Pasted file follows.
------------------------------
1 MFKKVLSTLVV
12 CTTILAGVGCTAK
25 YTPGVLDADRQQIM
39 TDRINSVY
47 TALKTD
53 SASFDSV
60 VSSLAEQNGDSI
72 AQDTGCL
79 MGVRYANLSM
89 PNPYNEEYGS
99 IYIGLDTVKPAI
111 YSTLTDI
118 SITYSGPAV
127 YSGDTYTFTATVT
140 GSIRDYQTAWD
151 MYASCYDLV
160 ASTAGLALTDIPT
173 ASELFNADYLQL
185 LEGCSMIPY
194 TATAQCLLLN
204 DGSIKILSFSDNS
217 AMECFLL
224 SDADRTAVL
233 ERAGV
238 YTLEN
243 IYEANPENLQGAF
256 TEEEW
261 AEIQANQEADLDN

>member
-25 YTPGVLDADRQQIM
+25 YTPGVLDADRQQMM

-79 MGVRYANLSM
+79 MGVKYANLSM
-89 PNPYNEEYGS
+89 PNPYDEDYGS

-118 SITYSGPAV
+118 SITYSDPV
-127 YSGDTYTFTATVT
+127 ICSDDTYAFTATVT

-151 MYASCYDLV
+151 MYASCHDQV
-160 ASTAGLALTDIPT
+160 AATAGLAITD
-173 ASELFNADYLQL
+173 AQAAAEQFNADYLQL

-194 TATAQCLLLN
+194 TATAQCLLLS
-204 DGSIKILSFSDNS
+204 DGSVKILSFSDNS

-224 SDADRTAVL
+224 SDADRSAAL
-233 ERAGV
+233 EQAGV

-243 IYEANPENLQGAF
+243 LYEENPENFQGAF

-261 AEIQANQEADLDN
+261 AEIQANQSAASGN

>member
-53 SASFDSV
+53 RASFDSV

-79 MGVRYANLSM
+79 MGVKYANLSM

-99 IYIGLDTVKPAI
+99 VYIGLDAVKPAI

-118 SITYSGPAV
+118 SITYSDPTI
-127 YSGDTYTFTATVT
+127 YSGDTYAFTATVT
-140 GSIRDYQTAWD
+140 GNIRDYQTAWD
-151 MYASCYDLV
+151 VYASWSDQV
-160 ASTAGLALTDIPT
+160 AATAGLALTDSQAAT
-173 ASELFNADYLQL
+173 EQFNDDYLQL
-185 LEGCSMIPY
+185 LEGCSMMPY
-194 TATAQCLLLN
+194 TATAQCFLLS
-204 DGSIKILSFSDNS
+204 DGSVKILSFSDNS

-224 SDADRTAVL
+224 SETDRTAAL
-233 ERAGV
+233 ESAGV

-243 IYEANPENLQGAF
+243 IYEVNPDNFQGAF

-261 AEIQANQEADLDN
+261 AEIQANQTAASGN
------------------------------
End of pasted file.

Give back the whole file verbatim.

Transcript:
1 MFKKVLSTLVV
12 CTTILAGVGCTAK
25 YTPGVLDADRQQIM
39 TDRINSVY
47 TALKTD
53 SASFDSV
60 VSSLAEQNGDSI
72 AQDTGCL
79 MGVRYANLSM
89 PNPYNEEYGS
99 IYIGLDTVKPAI
111 YSTLTDI
118 SITYSGPAV
127 YSGDTYTFTATVT
140 GSIRDYQTAWD
151 MYASCYDLV
160 ASTAGLALTDIPT
173 ASELFNADYLQL
185 LEGCSMIPY
194 TATAQCLLLN
204 DGSIKILSFSDNS
217 AMECFLL
224 SDADRTAVL
233 ERAGV
238 YTLEN
243 IYEANPENLQGAF
256 TEEEW
261 AEIQANQEADLDN

>member
-25 YTPGVLDADRQQIM
+25 YTPGVLDADRQQMM

-79 MGVRYANLSM
+79 MGVKYANLSM
-89 PNPYNEEYGS
+89 PNPYDEDYGS

-118 SITYSGPAV
+118 SITYSDPV
-127 YSGDTYTFTATVT
+127 ICSDDTYAFTATVT

-151 MYASCYDLV
+151 MYASCHDQV
-160 ASTAGLALTDIPT
+160 AATAGLAITD
-173 ASELFNADYLQL
+173 AQAAAEQFNADYLQL

-194 TATAQCLLLN
+194 TATAQCLLLS
-204 DGSIKILSFSDNS
+204 DGSVKILSFSDNS

-224 SDADRTAVL
+224 SDADRSAAL
-233 ERAGV
+233 EQAGV

-243 IYEANPENLQGAF
+243 LYEENPENFQGAF

-261 AEIQANQEADLDN
+261 AEIQANQSAASGN

>member
-53 SASFDSV
+53 RASFDSV

-79 MGVRYANLSM
+79 MGVKYANLSM

-99 IYIGLDTVKPAI
+99 VYIGLDAVKPAI

-118 SITYSGPAV
+118 SITYSDPTI
-127 YSGDTYTFTATVT
+127 YSGDTYAFTATVT
-140 GSIRDYQTAWD
+140 GNIRDYQTAWD
-151 MYASCYDLV
+151 VYASWSDQV
-160 ASTAGLALTDIPT
+160 AATAGLALTDSQAAT
-173 ASELFNADYLQL
+173 EQFNDDYLQL
-185 LEGCSMIPY
+185 LEGCSMMPY
-194 TATAQCLLLN
+194 TATAQCFLLS
-204 DGSIKILSFSDNS
+204 DGSVKILSFSDNS

-224 SDADRTAVL
+224 SETDRTAAL
-233 ERAGV
+233 ESAGV

-243 IYEANPENLQGAF
+243 IYEVNPDNFQGAF

-261 AEIQANQEADLDN
+261 AEIQANQTAASGN